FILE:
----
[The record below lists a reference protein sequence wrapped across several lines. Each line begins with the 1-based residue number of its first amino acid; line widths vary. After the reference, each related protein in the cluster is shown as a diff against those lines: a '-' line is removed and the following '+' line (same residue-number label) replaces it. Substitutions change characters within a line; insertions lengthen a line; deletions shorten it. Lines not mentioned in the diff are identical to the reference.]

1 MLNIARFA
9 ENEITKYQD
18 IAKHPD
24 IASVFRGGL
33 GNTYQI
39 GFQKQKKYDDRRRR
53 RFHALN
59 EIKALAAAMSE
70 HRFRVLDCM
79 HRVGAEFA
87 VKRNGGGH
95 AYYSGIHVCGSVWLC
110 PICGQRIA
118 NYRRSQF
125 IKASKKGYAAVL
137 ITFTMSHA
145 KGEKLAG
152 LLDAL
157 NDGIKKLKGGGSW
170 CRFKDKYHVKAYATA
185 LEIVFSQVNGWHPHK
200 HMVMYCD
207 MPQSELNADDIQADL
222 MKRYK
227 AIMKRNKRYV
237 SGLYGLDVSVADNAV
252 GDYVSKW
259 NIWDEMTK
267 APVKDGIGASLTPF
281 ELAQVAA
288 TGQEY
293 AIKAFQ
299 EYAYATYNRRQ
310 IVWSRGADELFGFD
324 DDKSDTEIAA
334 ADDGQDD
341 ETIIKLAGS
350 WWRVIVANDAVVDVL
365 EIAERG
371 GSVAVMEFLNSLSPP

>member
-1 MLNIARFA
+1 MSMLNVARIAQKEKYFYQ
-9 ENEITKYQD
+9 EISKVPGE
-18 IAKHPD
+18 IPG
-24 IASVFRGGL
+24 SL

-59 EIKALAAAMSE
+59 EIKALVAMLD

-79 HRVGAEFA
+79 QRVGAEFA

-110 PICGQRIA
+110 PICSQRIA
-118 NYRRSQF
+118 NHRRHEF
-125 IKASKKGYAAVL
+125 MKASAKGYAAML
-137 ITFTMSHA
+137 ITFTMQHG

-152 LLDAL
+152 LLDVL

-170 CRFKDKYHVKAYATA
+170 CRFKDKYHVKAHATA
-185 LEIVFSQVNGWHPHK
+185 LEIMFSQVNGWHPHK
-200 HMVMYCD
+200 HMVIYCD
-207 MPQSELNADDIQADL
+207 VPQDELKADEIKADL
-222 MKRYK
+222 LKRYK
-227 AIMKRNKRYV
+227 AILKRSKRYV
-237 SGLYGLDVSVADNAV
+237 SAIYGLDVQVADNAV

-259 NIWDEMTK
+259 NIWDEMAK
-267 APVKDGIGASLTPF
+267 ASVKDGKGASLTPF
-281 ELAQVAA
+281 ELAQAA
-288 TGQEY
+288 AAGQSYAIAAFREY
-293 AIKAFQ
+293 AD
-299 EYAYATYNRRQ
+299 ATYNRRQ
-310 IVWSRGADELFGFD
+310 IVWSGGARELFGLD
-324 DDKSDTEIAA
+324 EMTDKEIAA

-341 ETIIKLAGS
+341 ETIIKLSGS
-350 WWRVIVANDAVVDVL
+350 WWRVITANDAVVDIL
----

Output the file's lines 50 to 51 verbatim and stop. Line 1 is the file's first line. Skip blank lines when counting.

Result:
+24 SL

-59 EIKALAAAMSE